1. Horizontal Gaze Nystagmus: For the first test, the officer will likely ask you to look at and follow the movement of a pen or finger. The officer is watching for signs of nystagmus, which is a condition that causes your eyes to make involuntary jerking movements. Eyes with nystagmus may be unable to smoothly follow the movements of an object. Intoxication is one possible cause of nystagmus, but some people have nystagmus when they are sober. Officers are supposed to check for signs of natural nystagmus, which would make the test unreliable.
  2. Walk-and-Turn: For the next test, the officer may ask you to exit the vehicle and walk along a real or imaginary line. The officer will tell you how many steps to take, after which you will turn around and repeat those steps. This tests both your ability to walk in a straight line and follow instructions. However, there are flaws in this test. Walking straight can be difficult, depending on where you are walking. More importantly, you are more likely to make a mistake in following instructions when you are nervous. If you ask the officer to repeat the instructions, they may misinterpret that as a sign of intoxication. The truth may be that you are distracted because you are upset.
  3. One Leg Stand: For the final test, the officer may ask you to stand on one leg while counting. You are expected to raise your foot at least six inches off the ground, keep your arms to your sides, and stay in that position while counting to 30. Some people would have difficulty completing this test in normal circumstances, let alone when under the pressure of a field sobriety test.

Contact a Wheaton Criminal Defense Attorney

Field sobriety tests are not always reliable indicators that a driver was intoxicated. A DuPage County criminal defense lawyer at Stephen A. Brundage, Attorney at Law, can argue that the results of your field sobriety test are misleading. To schedule a consultation, call 630-260-9647.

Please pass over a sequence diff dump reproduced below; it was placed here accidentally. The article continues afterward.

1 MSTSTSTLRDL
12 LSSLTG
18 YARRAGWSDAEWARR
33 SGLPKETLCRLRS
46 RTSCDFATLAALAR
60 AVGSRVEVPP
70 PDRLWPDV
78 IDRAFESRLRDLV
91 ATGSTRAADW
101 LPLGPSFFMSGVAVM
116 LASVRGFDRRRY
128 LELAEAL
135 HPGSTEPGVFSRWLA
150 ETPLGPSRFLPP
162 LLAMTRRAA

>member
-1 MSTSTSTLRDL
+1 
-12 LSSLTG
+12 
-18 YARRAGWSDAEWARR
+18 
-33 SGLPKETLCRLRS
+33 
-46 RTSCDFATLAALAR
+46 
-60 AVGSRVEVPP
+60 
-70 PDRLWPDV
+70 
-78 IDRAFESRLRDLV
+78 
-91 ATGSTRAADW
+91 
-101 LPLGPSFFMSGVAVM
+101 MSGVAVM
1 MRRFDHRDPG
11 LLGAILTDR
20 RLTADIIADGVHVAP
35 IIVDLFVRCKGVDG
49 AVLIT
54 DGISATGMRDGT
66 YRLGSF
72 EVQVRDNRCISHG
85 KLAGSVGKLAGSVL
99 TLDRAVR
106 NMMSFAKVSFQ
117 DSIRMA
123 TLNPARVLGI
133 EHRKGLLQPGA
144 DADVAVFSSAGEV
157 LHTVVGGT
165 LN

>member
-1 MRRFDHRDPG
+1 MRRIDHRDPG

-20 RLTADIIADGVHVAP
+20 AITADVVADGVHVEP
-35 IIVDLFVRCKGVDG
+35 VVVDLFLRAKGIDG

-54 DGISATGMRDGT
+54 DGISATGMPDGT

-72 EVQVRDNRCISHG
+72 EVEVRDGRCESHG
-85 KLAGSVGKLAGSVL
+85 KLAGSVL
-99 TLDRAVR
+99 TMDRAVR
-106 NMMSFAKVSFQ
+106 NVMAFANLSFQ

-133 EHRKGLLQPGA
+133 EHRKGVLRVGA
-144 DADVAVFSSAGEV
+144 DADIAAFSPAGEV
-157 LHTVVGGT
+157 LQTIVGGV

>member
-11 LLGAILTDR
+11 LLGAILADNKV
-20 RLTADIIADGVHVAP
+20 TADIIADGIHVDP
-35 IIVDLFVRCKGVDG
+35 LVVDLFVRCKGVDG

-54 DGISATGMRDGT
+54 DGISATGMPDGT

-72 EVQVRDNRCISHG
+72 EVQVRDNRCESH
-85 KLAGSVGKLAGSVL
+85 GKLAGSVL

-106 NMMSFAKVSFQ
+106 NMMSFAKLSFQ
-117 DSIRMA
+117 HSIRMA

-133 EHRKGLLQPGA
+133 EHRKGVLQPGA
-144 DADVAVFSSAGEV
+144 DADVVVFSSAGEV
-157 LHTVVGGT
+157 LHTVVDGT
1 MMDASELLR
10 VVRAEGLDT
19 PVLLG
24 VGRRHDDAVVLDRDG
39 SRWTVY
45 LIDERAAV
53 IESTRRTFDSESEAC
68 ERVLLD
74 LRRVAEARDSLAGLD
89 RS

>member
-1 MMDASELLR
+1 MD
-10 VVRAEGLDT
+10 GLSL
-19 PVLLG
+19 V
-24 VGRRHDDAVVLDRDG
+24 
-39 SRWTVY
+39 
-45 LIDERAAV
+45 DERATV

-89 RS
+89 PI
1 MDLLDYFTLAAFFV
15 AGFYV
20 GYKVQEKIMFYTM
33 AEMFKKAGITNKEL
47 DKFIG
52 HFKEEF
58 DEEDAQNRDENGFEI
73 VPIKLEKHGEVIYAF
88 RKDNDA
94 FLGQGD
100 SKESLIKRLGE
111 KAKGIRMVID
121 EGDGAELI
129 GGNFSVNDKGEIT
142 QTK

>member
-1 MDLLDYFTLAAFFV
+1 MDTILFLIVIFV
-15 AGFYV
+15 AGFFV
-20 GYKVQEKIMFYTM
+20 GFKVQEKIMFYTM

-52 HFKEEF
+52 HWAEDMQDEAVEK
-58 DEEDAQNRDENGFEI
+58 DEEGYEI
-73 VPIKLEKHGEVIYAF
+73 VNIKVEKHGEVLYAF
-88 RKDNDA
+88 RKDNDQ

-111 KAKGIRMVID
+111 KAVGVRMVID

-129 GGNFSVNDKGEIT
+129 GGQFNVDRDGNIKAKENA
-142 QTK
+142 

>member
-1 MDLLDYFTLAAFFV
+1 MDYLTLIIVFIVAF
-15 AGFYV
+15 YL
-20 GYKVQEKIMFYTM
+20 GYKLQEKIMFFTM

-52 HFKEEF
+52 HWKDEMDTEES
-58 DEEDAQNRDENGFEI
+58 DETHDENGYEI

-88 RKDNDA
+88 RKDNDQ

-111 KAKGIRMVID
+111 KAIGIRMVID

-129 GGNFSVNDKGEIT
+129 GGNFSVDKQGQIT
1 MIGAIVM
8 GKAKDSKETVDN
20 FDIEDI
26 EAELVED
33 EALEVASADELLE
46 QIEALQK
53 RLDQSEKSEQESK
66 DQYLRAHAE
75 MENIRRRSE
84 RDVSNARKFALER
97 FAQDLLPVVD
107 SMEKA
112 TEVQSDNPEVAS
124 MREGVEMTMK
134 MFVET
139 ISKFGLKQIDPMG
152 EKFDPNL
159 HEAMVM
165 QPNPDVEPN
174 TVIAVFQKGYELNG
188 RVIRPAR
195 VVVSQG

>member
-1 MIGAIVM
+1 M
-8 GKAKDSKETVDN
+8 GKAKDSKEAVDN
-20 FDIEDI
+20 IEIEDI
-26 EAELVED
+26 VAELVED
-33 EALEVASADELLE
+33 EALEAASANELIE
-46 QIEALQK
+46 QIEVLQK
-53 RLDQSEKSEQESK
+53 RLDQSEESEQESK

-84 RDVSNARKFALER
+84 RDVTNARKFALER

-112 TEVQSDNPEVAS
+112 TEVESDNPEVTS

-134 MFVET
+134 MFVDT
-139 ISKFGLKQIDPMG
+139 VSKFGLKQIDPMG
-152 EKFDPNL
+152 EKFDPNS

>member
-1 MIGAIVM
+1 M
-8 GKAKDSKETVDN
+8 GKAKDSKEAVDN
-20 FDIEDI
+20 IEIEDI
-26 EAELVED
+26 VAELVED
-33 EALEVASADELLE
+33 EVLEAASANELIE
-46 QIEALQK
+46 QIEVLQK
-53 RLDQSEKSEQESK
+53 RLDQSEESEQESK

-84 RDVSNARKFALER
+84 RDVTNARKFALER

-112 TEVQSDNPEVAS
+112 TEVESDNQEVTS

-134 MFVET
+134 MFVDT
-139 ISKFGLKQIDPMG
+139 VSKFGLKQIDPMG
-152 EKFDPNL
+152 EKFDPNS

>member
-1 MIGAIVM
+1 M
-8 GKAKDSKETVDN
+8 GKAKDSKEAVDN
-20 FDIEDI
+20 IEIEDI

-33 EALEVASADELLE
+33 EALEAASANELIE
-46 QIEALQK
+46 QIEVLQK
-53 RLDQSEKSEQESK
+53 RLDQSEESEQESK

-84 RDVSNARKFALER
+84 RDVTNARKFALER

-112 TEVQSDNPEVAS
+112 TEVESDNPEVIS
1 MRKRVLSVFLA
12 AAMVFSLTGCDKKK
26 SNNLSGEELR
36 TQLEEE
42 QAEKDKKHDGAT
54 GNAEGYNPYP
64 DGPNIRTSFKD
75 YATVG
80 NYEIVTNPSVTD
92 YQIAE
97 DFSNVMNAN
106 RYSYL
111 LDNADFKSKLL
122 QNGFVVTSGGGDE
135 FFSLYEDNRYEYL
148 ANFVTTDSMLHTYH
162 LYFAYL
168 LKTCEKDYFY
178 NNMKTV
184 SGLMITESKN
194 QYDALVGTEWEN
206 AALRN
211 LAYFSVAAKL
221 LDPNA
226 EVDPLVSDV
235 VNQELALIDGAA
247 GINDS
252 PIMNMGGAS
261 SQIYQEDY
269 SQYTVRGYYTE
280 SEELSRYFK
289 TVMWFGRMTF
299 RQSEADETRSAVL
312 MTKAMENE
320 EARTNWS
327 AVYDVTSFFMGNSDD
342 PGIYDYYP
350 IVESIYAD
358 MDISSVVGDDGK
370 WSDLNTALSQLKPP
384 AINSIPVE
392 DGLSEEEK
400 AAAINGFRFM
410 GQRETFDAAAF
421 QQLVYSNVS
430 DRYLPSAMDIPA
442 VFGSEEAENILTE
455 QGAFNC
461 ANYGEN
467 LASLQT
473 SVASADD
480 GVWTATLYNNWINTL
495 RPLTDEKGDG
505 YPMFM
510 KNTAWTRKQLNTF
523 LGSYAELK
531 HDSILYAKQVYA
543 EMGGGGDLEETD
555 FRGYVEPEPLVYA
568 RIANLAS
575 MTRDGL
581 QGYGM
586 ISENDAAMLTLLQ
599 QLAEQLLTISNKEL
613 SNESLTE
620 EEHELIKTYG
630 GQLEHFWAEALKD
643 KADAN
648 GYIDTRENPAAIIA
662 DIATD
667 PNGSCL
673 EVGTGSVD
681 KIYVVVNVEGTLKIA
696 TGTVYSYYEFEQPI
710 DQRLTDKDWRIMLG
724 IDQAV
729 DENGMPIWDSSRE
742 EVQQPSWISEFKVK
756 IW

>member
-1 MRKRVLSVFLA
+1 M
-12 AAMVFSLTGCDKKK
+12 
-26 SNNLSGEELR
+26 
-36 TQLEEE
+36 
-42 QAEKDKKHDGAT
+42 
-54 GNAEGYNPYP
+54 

How Federal Laws Can Conflict with State LawsIllinois abolished the death penalty as a punishment in 2011, largely due to alarming research showing that people have been wrongly convicted for violent crimes. Does this mean that an Illinois resident who commits a crime in Illinois could never face the death penalty? Only if the case is tried at the state level. Federal law still allows the death penalty, which is just one example of how federal and state laws can contradict each other in important ways.

Federal Crimes

Federal and state laws exist simultaneously and can both apply, depending on the details of a case. State prosecutors are the ones to bring criminal charges against a defendant in most cases, but federal prosecutors may have jurisdiction over a case if:

  • The alleged crime took place on federal property or involved a federal official;
  • The alleged criminal activity crossed state lines; or
  • The alleged crime involved immigration or customs violations.

You can be charged with both a state and a federal crime for the same alleged offense, but double jeopardy rules prevent you from being convicted for both. When state and federal laws contradict each other, jurisdiction can become an important issue for a defendant.

Cyberbullying Can Have Criminal Consequences in IllinoisPeople going through adolescence are still learning the appropriate way to interact with and treat other people. Because of their immaturity, some children engage in harassing or bullying behavior. The ubiquitousness of digital communications has created a subcategory of bullying known as cyberbullying. A teenager who engages in cyberbullying may face more than school discipline if caught. Illinois classifies cyberbullying as a criminal offense, and a teen accused of cyberbullying can end up in court.

What Is Cyberbullying?

Cyberbullying falls under Illinois’ law against cyberstalking, which is electronic communication that causes victims emotional distress or to fear for their safety. Cyberstalking can take many forms, including:

  • Unwelcome personal messages of a violent or sexual nature;
  • Targeting someone through social media;
  • Creating or maintaining a website dedicated to harassing a victim; or
  • Using digital communications to violate the privacy or security of the victim.

Why Is Cyberbullying a Crime?

People who instigate or participate in cyberbullying may believe that they are having innocent fun and have no intention of following through on any threats. However, cyberbullying can have real-life consequences if it affects the behavior of the target. A student may stop attending school out of fear of ridicule. In a few cases, cyberbullying targets have committed suicide. Cyberbullying can be more damaging than in-person bullying because: